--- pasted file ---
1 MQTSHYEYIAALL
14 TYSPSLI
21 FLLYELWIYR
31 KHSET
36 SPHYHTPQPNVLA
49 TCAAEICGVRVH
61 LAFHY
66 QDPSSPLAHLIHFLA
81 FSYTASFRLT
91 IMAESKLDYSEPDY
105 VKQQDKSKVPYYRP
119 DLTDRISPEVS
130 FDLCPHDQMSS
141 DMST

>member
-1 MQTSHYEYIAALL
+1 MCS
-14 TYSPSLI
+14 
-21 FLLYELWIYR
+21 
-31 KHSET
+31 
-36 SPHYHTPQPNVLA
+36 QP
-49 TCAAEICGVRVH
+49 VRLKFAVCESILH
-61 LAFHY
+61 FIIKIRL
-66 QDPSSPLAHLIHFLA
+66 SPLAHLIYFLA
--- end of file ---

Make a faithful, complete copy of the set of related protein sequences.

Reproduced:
1 MQTSHYEYIAALL
14 TYSPSLI
21 FLLYELWIYR
31 KHSET
36 SPHYHTPQPNVLA
49 TCAAEICGVRVH
61 LAFHY
66 QDPSSPLAHLIHFLA
81 FSYTASFRLT
91 IMAESKLDYSEPDY
105 VKQQDKSKVPYYRP
119 DLTDRISPEVS
130 FDLCPHDQMSS
141 DMST

>member
-1 MQTSHYEYIAALL
+1 MCS
-14 TYSPSLI
+14 
-21 FLLYELWIYR
+21 
-31 KHSET
+31 
-36 SPHYHTPQPNVLA
+36 QP
-49 TCAAEICGVRVH
+49 VRLKFAVCESILH
-61 LAFHY
+61 FIIKIRL
-66 QDPSSPLAHLIHFLA
+66 SPLAHLIYFLA